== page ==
, , ,

Recently at a large table in a funky bar in Prague with dubstep for background music, I drank cheap Czech beer with new friends. My companions, whom I had met 12 hours before, were world travelers.

They traveled the world for work with no set home. They compared the heat of Jakarta to the wintery winds of the Himalayas. There was no reminiscing about “back home” because for my new friends there was no going back, only forward.

Travels are often lumped all together, and yet we are not the same. I will live in Germany for at least two years. They live in a place at most for two weeks. What we see, and know of these places is different. I know grocery stores, family restaurants, and coffee shops. They know cool bars, chic hotels and wild clubs. Each type of traveler understands something different about the places they have come to know.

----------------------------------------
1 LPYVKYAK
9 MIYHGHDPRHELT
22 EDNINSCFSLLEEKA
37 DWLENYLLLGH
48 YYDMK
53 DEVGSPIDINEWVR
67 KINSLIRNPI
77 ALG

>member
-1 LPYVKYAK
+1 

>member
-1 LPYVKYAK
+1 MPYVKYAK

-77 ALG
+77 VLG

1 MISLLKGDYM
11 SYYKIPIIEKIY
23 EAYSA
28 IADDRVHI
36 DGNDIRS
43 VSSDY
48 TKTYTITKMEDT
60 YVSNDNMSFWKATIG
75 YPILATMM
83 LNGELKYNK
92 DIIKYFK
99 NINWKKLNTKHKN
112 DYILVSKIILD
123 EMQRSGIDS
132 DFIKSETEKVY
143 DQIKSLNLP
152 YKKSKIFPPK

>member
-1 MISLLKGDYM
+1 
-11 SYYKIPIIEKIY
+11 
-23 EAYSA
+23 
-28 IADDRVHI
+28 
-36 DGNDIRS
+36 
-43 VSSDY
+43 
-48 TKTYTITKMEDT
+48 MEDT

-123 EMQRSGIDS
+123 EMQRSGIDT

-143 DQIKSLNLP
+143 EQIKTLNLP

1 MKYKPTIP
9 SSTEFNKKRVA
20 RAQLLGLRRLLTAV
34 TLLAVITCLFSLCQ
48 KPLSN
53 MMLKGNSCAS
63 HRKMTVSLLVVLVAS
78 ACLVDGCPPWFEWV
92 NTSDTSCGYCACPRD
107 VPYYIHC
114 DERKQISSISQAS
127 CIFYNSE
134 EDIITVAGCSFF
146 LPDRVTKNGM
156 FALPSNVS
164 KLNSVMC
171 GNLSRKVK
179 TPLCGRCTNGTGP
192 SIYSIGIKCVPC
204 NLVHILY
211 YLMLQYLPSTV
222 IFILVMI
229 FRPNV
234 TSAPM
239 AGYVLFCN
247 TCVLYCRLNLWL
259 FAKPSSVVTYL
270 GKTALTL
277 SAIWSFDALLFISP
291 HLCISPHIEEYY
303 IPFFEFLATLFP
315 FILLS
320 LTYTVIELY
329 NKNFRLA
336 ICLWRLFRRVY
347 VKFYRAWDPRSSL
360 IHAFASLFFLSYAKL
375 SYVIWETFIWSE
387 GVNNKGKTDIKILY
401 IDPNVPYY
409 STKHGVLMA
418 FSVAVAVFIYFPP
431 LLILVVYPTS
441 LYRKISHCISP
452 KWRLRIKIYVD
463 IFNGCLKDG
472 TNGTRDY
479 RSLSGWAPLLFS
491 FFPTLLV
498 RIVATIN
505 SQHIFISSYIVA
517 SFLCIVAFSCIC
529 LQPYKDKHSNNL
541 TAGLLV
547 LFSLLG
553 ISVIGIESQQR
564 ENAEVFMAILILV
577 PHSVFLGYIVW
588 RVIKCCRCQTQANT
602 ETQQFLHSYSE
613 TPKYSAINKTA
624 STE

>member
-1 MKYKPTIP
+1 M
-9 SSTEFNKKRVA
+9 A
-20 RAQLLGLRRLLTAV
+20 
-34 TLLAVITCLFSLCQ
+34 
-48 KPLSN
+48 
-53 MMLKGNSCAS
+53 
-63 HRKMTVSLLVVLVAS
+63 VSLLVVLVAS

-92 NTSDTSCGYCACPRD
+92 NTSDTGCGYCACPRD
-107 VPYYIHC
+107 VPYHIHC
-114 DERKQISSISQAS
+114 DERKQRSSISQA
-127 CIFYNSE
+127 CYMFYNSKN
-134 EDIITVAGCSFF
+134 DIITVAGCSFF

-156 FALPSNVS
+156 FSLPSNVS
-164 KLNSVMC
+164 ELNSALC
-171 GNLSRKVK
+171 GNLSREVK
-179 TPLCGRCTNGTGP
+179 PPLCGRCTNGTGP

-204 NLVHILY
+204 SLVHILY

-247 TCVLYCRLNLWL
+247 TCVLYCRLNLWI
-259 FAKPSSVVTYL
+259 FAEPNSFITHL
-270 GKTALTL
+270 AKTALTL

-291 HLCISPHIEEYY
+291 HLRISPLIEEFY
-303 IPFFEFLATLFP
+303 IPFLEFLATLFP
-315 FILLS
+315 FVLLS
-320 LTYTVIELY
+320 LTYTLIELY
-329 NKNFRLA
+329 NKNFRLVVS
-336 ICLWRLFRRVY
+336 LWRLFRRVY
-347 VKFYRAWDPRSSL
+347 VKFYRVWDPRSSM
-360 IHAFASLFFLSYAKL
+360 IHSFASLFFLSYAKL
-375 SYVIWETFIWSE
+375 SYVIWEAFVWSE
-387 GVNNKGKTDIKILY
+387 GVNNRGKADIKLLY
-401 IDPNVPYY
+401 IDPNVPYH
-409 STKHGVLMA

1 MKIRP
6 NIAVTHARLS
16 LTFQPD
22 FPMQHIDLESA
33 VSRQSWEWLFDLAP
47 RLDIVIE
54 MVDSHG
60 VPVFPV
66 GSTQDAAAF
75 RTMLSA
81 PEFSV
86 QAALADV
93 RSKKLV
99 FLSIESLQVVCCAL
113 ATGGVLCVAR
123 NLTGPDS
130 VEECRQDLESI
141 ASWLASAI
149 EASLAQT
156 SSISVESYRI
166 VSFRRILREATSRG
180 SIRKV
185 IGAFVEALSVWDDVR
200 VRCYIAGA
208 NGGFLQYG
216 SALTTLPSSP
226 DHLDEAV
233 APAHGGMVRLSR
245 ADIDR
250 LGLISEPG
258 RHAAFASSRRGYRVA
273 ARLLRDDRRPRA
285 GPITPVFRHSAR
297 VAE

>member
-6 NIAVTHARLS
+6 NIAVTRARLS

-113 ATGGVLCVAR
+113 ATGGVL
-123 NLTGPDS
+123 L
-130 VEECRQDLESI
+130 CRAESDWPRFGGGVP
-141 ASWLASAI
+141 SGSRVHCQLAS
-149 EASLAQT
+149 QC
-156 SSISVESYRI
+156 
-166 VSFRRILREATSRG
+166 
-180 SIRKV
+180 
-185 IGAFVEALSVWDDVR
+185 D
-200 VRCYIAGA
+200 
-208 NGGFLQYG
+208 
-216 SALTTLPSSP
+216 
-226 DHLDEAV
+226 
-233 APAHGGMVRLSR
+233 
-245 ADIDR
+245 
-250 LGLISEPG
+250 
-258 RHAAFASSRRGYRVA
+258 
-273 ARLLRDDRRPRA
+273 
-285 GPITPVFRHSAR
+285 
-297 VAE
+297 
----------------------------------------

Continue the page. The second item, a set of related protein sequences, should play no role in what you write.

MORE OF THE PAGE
What we call home is different too. For the constant traveler, hotel beds and airplane seats are home. For the vacationer, home is what they leave behind and where they always return. For some home is a hammock, a van, or a sleeping bag. For other home is an apartment you furnished from scratch.

Whether we are vacationers, nomads, expats, or wanderers, we still share the drive to move, the desire to see beyond what we have known. It is this shared ever-expanding viewpoint that quickly binds travelers, no matter the type, to one another. We recognize the wide-eyed searching in each other’s eyes and we call it home.